M-R: Were there any moments of inspiration during recording that really shifted the direction of a song on Unconquered?

Songs like Underneath the Scars which is a big track on the record just came out naturally it took about four or five hours to put that song together, and I remember when we were done with it we were like “man this just charges like a train!” it’s well done and we’re happy with it and we worked on the chorus and all that stuff. Songs that were dramatically switched around like Stitches we had a different approach on that track, and you can tell. It has a different flavour to the record. In the studio, we scrapped 50% of the song and then we had to rebuild it because we didn’t think it was where it needed to be so when we redid it and sent it back to Colin Richardson and Chris Clancy who are the two producers that worked on the record, they were like “this one of my favourite songs on the album” so you know, just moments like that.

M-R: I read that you took an even more personal approach to the lyrics for Unconquered than previous albums, how did this change the way you approached your lyrics if at all?

I’ve always written my lyrics in an open fashion. I write them in a poetic or show poem sort, short story type of thing. I write the lyrics obviously coming from a deep dark place, but I write them in an open fashion so people can read the lyrics and then attach their own storeys to them, then they can connect to it you know? I’ve always done that with Kataklysm because I like to be very open with that. But this record was very personal to for me. For some reason was have been dealing with some depression and anxiety over the last year. I think it’s to do with the fact that I’ve been working so hard for the last 29 years…I started the band in the early 90s then I never took a break! if you do the math this is the 14th record and the band is 29 years old so that’s an album every two years! then touring in the middle so I think I was almost burned out. So, this thing happening to me at least it brought some problems because obviously cancelling an entire year with incomes etc, but I think it was a forced break that I needed. Now I’m recharging the batteries and feeling good again. When I came into this record I needed a punching bag I didn’t have until this came along. This is how it came out, I try to channel my emotions through my music. Every record is different and these ones are very aggressive one for me personally.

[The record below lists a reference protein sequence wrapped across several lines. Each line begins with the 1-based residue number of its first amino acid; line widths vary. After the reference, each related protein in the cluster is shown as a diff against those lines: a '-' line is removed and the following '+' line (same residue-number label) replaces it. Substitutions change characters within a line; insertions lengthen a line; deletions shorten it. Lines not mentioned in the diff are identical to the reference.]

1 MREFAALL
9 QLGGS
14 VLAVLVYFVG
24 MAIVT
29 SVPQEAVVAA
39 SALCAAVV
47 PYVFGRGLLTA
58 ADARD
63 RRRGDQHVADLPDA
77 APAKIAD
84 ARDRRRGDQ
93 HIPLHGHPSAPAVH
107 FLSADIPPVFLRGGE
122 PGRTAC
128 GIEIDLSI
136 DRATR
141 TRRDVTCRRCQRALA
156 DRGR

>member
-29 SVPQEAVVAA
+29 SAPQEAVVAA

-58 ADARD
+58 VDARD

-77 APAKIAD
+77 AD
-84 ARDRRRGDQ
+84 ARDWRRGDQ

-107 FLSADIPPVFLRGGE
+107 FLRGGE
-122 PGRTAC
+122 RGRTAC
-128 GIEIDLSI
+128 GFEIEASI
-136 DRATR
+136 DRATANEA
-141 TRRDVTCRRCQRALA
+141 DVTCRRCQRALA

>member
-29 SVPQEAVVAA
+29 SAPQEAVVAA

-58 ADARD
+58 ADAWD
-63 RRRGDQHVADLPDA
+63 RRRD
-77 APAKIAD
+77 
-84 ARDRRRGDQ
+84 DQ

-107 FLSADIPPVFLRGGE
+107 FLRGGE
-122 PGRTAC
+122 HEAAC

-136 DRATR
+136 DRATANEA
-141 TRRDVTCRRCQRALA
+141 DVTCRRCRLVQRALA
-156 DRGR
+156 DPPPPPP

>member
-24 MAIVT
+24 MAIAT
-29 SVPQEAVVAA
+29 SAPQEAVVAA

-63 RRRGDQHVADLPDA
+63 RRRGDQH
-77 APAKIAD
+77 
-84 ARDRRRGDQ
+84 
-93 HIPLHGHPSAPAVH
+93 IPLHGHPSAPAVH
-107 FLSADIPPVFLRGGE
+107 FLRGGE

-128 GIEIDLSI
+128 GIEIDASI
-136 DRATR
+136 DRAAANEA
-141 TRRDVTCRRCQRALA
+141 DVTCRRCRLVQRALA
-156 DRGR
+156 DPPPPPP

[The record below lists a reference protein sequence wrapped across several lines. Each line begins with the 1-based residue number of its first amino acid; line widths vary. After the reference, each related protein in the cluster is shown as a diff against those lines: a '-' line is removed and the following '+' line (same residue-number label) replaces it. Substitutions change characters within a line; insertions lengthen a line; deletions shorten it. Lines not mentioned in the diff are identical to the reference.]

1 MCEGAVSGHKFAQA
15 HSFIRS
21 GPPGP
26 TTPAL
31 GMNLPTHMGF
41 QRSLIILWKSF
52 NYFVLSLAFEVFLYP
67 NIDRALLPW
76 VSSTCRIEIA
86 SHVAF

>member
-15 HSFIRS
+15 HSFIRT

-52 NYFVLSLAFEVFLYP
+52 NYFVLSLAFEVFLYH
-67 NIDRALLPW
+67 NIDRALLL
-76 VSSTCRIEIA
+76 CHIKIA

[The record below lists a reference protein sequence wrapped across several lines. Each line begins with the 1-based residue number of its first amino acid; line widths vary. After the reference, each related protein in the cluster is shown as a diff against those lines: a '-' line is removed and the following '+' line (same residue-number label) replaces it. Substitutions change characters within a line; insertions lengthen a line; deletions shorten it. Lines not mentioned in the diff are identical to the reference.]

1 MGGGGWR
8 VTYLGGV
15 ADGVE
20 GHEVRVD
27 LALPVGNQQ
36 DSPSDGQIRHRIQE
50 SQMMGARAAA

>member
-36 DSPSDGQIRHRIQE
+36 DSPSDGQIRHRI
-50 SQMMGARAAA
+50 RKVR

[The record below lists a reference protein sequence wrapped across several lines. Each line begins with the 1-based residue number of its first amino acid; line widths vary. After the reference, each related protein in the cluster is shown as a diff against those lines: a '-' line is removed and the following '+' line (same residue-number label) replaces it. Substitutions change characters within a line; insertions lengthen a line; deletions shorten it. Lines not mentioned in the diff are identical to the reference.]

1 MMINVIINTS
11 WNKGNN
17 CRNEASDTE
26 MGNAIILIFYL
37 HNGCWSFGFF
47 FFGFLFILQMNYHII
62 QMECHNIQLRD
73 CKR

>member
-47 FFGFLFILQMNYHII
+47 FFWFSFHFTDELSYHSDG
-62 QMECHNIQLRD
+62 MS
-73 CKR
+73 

Kataklysm - Unconquered

 

M-R: In an interview, you said you enjoyed being in competition with yourself when talking about Ex-Deo and Kataklysm, and it just so happens that Ex-Deo has also released a new track in May this year, did this continue that competition? How did the track influence Unconquered if at all?

No that wasn’t going to be the competition for the Kataklysm record, it’s the one we’re doing right now with Ex-Deo. We’re not in the studio yet, but we’re finishing off this record. We’re about 3/4 in right now and we’re going to finish it by September and we’re going to the studio around early fall. This record is really twisted and dark it’s about Nero and it’s up there is one of my favourite Ex-Deo records ever written! but yes, I love to compete with myself. I think if you have two bands like I do in this industry Ex-Deo has never been the one that we’ve really pushed it’s just been like “OK we have some time now let’s do an Ex-Deo record” but it has a really good following behind it and it’s something we’ve been thinking of pushing more in the future, maybe we’ll put both of them on the same tour at some point and do like a Kataklysm versus Ex-Deo type of thing.

M-R: You also manage bands, and said that mistakes kill bands and that you have learned from experience, over the fourteen albums as a band can you remember the biggest triumph and worst mistake for Kataklysm as a band?

I mean triumph wise I think the fact that we’re still here to be able to do music 29 years on you know, that’s unheard of in death metal. We’ve been very successful and triumphant with that. For mistakes, we’ve done plenty man…The one that I think is the general idea that some records needed a little bit more attention, a little bit more precision, less like “it’s alright” then it has to be excellent. Some moments in our career we’ve had those and I think it would have helped us get bigger faster, instead of really trying to prove ourselves over and over or whatever. We’ve had little moments like that in our career but in general, I wouldn’t change a thing! because we are still here and we’re happy and I think that’s what’s important.